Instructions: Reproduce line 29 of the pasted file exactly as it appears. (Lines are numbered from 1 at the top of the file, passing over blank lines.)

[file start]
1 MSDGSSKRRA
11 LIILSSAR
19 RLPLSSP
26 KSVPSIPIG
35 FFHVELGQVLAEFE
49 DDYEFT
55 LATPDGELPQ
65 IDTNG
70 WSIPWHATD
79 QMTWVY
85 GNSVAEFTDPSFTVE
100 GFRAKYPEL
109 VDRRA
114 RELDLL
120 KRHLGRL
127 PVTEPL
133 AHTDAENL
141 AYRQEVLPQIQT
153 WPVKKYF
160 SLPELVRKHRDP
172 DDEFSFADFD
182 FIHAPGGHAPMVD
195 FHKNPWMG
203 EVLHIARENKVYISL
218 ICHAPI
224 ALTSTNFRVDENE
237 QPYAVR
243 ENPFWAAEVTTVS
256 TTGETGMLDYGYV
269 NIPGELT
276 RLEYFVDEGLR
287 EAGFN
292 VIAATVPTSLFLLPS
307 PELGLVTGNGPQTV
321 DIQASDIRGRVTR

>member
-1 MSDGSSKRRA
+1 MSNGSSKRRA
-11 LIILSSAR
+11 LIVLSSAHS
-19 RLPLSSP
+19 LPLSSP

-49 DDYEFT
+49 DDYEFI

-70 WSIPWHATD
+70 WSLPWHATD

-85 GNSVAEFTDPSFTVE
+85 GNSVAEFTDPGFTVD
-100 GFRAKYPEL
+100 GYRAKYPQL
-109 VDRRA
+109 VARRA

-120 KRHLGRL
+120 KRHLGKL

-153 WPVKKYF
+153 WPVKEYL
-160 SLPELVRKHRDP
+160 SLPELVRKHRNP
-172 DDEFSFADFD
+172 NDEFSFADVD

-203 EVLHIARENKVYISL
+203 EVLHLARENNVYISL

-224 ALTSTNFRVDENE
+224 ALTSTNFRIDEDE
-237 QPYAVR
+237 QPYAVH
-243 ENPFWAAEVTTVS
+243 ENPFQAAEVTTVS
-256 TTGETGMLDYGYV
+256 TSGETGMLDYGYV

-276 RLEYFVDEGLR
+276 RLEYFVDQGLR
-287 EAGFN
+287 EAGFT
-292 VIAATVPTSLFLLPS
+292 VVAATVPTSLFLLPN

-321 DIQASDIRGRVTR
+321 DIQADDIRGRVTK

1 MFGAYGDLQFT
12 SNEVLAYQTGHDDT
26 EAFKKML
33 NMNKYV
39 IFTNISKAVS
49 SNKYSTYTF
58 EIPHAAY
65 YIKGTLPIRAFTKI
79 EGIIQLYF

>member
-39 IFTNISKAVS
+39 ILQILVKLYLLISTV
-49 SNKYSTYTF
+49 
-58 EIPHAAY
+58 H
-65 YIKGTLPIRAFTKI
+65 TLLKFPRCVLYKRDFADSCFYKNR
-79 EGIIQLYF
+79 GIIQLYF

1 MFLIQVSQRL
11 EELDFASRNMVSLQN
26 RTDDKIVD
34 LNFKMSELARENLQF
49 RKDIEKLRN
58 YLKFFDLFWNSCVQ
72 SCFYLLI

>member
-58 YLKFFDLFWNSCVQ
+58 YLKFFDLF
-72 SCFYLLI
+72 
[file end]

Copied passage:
256 TTGETGMLDYGYV